There are also some minor works to be done in the Lodge music room / kitchen area to improve the quality of the space there. Although these works are very minor, the Lodge is an Aged Care Home so they will require a building permit and the drawings required as part of this process have been requested.

Refurbishment works both at Village Baxter and Rosebud Village continue with neither Village having any unsold completely refurbished units, which is very pleasing. There was a large backlog of unit refurbishments that had to be completed for the 15 vacant units at Rosebud Village when it was purchased in April and this process is near completion with additional Units being vacated since then.

Units at Rosebud are selling as they are nearing completion and it is pleasing to see community interest in the Village building, in both Villages, units do take approximately 6 months from final key hand back to new resident occupation, so please be assured that even when it looks like not much is happening, the sales / refurbishment process is not currently impacted by any of the negative property market media attention.

Enjoy spring in the Village with the warmer days, sunshine and gardens with their beautiful blooms.

til next month

Kim Jackson, Executive Manager

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Village Voice: October 2018

October 2018

Royal Commission

The Government’s decision to call a Royal Commission into Aged Care has been welcomed by Providers, Resident Advocates and Industry Groups.

There is no doubt that the cases of ill-treatment that have been highlighted in the recent media are horrifying and unacceptable, but I would say in all my years of working in health and aged care I have never personally seen the kinds of things that the media are revealing. The vast majority of homes provide excellent care and the vast majority of staff, nurses and care workers are proud of their wonderful contribution to the lives of older Australians.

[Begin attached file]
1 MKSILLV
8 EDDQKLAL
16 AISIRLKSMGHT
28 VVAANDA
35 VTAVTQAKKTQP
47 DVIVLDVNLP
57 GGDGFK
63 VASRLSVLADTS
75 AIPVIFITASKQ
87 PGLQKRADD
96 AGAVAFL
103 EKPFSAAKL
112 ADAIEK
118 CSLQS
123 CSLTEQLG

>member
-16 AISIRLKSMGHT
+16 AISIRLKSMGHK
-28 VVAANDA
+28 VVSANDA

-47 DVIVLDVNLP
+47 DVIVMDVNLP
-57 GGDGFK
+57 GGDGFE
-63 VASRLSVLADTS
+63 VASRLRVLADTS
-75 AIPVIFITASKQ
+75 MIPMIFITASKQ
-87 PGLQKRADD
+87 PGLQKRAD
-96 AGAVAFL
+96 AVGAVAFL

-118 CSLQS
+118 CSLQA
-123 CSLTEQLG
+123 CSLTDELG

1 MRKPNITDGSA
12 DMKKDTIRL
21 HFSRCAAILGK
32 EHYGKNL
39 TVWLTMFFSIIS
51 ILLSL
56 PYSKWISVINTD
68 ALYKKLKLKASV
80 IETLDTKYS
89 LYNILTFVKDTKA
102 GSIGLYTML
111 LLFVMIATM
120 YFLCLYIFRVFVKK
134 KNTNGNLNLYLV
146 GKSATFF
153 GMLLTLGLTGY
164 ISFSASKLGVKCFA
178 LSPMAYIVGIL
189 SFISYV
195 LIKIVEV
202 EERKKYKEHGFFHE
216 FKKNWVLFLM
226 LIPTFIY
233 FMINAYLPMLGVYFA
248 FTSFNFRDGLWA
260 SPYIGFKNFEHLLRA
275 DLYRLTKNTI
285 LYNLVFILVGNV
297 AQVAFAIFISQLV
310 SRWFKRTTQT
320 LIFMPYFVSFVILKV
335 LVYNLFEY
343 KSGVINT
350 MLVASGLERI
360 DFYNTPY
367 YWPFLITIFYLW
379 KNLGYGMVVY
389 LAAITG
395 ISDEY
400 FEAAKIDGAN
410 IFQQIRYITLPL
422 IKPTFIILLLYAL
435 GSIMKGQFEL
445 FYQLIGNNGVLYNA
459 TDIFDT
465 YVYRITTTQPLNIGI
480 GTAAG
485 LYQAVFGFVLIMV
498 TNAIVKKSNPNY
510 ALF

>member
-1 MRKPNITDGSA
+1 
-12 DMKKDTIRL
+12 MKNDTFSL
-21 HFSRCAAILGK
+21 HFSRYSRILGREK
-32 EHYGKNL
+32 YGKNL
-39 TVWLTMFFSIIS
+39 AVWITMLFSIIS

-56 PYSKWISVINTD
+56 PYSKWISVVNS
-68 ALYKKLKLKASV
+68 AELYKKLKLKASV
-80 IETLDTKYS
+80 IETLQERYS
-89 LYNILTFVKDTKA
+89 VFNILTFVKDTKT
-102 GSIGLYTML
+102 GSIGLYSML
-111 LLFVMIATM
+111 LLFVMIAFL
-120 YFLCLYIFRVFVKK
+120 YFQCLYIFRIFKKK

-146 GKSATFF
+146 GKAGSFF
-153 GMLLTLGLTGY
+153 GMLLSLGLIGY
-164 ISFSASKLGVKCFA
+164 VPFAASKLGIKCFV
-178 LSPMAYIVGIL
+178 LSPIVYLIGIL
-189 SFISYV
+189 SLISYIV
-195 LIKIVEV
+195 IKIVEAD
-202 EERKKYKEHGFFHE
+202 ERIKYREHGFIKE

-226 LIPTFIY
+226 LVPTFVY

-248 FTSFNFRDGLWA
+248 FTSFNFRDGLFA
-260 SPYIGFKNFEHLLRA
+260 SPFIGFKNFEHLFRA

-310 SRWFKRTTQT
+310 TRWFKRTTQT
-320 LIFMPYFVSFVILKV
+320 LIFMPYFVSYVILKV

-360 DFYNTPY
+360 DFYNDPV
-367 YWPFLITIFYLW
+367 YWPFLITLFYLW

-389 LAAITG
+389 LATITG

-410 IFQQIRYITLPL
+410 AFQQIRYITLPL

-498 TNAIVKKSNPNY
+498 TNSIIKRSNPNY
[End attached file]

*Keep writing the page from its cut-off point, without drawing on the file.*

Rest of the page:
The Royal Commission will focus on many aspects of aged care including looking at the level of funding, the expectations of what services are required to provide for the level of funding and the true cost of providing the level of care we expect for older people. At present there are said to be over 100,000 people waiting for an appropriate Aged Care Package and this will only grow longer as the population ages.

The Royal Commission gives the whole Aged Care Industry including consumers, families, staff, governments, providers and advocacy groups an opportunity to speak out on the issues impacting their ability to access or provide the best care possible.

I encourage you to keep an interest in the Royal Commission and when the opportunity to provide feedback and submissions arise, the Village will share our views on what makes an excellent, quality service and I encourage you to do the same.

In the interim, please know that some of the stories you see in the media, often have multiple sides and potential causes. A good example is the pureed food being fed to people that was seen in one media report … what the story did not report is that this kind of special diet is essential for people who are unable to chew or swallow ordinary food properly, and that feeding a person in this condition anything other than food that is pureed would cause them to choke and suffer terrible harm.

There is no doubt that the media focus on the negative side of ageing will continue, if you see or hear anything that worries you about our care and services, please make contact with myself, Kim Male our Community Care Manager, Bridget Robinson our Manor Director of Nursing, or Danni Campbell-Manley our Lodge and Village Director of Nursing, or feel free to use any of the feedback forms located throughout the Village.

Enjoy Open Day and the warmer weather

Til next month

Kim Jackson, Executive Manager